Food fraud is a major aspect of food safety regulations that often goes unmentioned in the larger conversation. But it’s important to understand what food fraud is, what forms it takes, and how to prevent it.
This blog from ImEPIK offers a quick summary of what you need to know to fight food fraud and improve traceability.
What is Food Fraud?
Simply defined, food fraud is any act involving fraud or misrepresentation of a food product. It can take many forms, such as:
- Substitution of lower-quality ingredients or different ingredients in food
- Concealment, meaning some aspect like antibiotic use or antifungal use is not disclosed
- Mislabeling is when an item is improperly listed as organic, kosher, vegan, etc.
- Gray market production/theft/diversion, where items are produced and sold without going through proper regulatory channels
- Counterfeiting of brand-name food items by unapproved manufacturers
- Unapproved enhancements, like adding coloring agents to fruit or other products
- Dilution, which replaces part of the weight or volume of a product, typically with a lower quality ingredient
The U.S. Food and Drug Administration refers to food fraud as “economically motivated adulteration.” Read more about their definition here.
How Can I Successfully Deal with Food Fraud?
If you want to prevent fraud as a food manufacturer, you can take a few specific steps to help with this issue.
Take traceability precautions – Ensure that all of your food products are correctly labeled with batch numbers and other information that can help track down and resolve any potential issues.
Always stay up-to-date on food safety regulations – Sometimes, food fraud is accidental. Make sure you clearly understand the latest food safety requirements to avoid accidentally breaking the law.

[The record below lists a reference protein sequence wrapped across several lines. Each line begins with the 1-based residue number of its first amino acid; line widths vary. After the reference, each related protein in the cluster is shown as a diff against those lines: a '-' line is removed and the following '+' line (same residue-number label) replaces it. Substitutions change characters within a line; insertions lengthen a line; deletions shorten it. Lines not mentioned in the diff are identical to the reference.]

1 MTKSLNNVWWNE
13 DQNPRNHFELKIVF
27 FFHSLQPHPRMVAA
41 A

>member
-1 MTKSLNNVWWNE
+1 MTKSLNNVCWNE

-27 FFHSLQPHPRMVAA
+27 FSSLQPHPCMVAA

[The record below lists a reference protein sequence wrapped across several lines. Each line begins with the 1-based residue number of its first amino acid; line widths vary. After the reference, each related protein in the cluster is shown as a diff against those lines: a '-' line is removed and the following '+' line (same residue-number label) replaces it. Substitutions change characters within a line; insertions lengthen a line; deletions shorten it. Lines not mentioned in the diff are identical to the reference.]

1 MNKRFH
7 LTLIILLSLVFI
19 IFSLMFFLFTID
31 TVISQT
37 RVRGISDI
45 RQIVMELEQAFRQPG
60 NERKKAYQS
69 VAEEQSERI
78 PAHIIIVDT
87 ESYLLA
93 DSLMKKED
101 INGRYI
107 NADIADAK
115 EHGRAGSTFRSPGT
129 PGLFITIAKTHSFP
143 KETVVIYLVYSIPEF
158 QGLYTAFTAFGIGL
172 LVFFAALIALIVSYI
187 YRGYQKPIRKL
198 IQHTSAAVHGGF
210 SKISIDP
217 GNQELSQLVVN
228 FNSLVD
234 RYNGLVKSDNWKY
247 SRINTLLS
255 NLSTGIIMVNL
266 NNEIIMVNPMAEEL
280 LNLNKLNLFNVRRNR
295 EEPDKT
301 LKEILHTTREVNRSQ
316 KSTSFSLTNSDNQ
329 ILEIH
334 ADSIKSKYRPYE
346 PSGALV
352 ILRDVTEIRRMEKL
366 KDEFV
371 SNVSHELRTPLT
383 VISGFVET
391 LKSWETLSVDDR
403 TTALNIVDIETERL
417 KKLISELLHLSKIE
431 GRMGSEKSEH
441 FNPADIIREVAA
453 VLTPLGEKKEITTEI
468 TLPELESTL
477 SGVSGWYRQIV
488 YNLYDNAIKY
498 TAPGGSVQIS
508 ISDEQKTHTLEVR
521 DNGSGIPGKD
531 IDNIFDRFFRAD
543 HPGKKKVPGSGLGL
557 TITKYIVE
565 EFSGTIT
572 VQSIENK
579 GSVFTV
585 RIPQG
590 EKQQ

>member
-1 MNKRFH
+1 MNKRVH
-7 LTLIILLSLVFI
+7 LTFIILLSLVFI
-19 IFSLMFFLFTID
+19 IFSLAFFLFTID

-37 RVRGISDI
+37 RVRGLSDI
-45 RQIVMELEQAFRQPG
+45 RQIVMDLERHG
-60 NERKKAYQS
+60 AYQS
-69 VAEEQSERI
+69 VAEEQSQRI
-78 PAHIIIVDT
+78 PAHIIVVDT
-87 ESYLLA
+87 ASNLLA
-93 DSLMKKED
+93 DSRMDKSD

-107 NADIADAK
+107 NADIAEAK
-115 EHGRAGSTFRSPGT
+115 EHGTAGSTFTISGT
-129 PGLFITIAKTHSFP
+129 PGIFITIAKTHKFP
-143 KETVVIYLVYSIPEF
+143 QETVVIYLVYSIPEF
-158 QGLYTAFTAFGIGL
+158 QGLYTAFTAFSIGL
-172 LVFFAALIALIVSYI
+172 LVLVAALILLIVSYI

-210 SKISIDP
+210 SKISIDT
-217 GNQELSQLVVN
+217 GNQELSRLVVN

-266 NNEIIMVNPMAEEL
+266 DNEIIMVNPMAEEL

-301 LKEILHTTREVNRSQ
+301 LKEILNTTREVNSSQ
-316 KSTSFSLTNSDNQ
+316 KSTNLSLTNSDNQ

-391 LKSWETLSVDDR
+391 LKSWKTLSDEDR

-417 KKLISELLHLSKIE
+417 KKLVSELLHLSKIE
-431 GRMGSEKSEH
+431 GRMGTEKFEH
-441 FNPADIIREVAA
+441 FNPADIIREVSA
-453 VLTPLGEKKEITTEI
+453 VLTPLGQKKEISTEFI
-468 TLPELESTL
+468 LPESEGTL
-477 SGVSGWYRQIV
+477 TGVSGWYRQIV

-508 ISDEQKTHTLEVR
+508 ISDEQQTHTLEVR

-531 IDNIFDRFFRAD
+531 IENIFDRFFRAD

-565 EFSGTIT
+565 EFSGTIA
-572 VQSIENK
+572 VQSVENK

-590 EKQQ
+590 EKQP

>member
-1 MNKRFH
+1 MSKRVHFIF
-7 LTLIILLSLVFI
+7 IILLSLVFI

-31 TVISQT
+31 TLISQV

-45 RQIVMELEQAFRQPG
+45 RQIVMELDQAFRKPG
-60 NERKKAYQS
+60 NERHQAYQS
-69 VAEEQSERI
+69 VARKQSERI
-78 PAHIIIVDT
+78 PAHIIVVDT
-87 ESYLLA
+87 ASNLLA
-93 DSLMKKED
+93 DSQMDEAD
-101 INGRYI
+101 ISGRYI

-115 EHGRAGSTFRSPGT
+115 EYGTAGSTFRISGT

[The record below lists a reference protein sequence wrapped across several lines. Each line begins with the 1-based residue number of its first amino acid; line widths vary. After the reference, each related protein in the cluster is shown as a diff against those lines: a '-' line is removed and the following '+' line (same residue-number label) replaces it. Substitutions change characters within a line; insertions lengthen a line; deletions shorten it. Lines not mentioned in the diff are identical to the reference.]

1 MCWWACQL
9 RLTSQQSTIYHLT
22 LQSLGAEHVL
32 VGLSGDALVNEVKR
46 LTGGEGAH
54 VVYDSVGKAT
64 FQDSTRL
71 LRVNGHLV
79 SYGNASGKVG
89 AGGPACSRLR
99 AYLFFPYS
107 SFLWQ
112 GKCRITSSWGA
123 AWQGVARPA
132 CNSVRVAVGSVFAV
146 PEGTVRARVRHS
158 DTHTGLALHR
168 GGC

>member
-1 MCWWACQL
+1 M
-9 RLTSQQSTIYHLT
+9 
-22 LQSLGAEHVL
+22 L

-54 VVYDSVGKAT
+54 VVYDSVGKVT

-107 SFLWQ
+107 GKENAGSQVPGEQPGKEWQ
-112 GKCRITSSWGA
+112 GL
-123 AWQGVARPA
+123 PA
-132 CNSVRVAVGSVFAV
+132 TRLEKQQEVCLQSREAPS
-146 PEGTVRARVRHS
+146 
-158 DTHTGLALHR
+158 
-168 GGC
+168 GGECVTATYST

Implement good manufacturing practices (GMPs) – Implementing robust, strong manufacturing controls and GMPs at your facility will minimize the risk of undetected fraud and quality control issues. Training staff properly will be key to maintaining GMPs over the longer term.
Use reputable suppliers – Food production involves a large, complex supply chain. To reduce the risk of fraud, make sure your company works with reputable suppliers. For example, if you make organic hummus, ensure that all of the producers and suppliers you source your ingredients from can prove their organic status.
Consider end-users – Things like unique serial numbers, QR codes, and other tools allow end-users to shop with confidence without worrying about fraud or purchasing a low-quality product.
Fight Food Fraud and Keep Food Safe at Your Facility
Hopefully, this blog has helped you learn a bit more about the threats of food fraud and the steps you can take to protect food safety.
ImEPIK is always here to help with food safety training and to ensure you produce safe, high-quality products that will satisfy customers and regulators alike.
Our online PCQI course is informative, engaging, and convenient – and can be completed according to your schedule. For more information, contact us online today.